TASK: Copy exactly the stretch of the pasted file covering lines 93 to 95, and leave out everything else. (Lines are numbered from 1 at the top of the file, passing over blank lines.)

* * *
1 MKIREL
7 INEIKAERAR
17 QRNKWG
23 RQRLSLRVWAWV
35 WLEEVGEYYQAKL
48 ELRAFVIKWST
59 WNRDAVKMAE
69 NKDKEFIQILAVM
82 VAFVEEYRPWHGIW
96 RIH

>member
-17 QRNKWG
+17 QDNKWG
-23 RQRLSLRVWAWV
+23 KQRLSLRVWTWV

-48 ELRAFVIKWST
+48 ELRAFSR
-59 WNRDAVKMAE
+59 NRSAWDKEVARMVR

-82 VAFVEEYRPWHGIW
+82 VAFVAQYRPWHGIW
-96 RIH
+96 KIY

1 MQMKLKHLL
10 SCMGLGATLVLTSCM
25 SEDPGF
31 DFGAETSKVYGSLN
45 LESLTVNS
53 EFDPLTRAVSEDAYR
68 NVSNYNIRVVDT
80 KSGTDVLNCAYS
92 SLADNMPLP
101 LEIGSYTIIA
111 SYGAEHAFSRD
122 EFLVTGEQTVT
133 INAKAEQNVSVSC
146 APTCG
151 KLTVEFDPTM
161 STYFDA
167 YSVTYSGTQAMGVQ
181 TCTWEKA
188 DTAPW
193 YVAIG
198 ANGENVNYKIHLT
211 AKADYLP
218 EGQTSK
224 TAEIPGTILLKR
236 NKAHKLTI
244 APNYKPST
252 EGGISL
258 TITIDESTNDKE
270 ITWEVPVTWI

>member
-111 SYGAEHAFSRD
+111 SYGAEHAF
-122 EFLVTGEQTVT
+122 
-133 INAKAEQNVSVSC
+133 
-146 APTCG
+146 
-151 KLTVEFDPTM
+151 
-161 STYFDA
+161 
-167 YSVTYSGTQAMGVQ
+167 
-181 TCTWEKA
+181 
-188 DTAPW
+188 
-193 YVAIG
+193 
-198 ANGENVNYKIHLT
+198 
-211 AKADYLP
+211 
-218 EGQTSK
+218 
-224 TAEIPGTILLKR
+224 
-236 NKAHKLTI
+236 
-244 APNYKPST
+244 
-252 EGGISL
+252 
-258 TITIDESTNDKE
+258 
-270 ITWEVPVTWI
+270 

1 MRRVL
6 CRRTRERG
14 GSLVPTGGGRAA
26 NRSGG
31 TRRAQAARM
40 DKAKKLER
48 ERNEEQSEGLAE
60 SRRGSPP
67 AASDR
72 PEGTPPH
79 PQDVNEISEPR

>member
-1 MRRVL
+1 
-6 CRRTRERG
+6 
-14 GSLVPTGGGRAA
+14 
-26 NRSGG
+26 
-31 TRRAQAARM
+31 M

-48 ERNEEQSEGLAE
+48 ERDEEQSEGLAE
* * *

6 CRRTRERG
14 GSLVPTGGGRAA
26 NRSGG